Where do small employers have flexibility?

A small employer, with fewer than 50 full-time employees, has more flexibility in determining how many hours an employee must work to be benefits-eligible. For example, a small employer can establish 37.5 hours as the minimum to be eligible for the company health plan, so employees regularly working less than 37.5 hours aren’t eligible. Those employees most likely are eligible for a subsidy to purchase coverage in the public insurance exchange. But, as a small employer not subject to the employer penalties, there are no financial consequences.

Because of the complexities, employers are encouraged to review their employee count and other pending health care reform legislation with a qualified advisor.

Chuck Whitford is a client advisor at JRG Advisors, the management arm of ChamberChoice. Reach him at (412) 456-7257 or chuck.whitford@jrgadvisors.net.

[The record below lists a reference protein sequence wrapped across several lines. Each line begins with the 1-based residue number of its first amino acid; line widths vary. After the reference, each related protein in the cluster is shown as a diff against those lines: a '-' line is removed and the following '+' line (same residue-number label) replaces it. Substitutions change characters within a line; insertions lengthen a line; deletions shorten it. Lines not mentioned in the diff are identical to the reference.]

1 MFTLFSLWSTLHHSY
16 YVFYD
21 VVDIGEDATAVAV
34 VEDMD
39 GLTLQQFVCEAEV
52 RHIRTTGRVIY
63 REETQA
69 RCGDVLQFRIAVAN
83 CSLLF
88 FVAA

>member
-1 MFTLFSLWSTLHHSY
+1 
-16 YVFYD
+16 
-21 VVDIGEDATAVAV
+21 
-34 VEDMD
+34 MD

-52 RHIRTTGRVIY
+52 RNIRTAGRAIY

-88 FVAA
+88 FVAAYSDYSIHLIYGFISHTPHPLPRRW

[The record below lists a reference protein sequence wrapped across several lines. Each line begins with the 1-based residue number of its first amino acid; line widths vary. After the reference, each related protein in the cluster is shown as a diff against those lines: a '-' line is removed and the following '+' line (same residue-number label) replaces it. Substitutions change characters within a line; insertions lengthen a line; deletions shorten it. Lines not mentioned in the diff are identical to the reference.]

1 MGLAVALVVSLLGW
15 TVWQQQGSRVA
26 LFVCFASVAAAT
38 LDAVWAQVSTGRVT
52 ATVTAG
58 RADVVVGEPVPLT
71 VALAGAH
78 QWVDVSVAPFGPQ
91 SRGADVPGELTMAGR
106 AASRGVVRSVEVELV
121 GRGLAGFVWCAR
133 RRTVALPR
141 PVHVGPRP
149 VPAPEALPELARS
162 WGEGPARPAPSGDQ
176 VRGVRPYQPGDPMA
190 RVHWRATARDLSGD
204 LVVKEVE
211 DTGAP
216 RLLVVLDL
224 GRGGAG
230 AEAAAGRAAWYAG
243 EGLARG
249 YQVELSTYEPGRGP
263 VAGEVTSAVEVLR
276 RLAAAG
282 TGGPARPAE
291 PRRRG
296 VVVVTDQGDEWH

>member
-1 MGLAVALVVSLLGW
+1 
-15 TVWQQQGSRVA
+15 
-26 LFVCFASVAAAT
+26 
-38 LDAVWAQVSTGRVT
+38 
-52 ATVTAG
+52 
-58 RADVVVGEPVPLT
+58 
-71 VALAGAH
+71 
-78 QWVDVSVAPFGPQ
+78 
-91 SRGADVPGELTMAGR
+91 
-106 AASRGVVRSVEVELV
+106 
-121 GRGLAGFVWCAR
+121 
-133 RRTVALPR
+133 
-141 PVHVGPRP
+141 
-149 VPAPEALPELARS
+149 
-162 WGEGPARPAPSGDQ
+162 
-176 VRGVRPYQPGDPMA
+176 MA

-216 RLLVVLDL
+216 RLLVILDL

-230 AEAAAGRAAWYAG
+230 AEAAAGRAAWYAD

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Most employers offer a defined benefit plan, where they select one or two health insurance options to offer their employees. This approach is being replaced by defined contribution plans.

“Under a defined contribution plan, the employer is choosing a fixed dollar amount for employees and they use this money to purchase their benefits. Employees can select from multiple options, not just the traditional one or two plans, and personalize their selections based on their needs,” says Mary Spicher, sales executive with JRG Advisors, the management arm of ChamberChoice.

Smart Business spoke with Spicher about utilizing defined contribution plans.

Why the shift to define contribution plans?